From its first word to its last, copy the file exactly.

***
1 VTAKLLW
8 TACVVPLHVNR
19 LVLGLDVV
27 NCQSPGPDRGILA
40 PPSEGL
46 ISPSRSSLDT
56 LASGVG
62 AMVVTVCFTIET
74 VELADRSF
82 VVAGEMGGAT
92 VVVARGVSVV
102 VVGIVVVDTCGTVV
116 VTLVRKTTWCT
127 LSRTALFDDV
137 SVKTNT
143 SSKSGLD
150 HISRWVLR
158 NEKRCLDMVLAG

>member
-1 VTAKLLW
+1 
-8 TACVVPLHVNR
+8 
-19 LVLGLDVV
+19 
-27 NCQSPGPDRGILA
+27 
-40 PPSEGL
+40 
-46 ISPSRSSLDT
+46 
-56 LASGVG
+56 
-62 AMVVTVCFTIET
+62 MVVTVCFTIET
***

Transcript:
1 VTAKLLW
8 TACVVPLHVNR
19 LVLGLDVV
27 NCQSPGPDRGILA
40 PPSEGL
46 ISPSRSSLDT
56 LASGVG
62 AMVVTVCFTIET
74 VELADRSF
82 VVAGEMGGAT
92 VVVARGVSVV
102 VVGIVVVDTCGTVV
116 VTLVRKTTWCT
127 LSRTALFDDV
137 SVKTNT
143 SSKSGLD
150 HISRWVLR
158 NEKRCLDMVLAG

>member
-1 VTAKLLW
+1 
-8 TACVVPLHVNR
+8 
-19 LVLGLDVV
+19 
-27 NCQSPGPDRGILA
+27 
-40 PPSEGL
+40 
-46 ISPSRSSLDT
+46 
-56 LASGVG
+56 
-62 AMVVTVCFTIET
+62 MVVTVCFTIET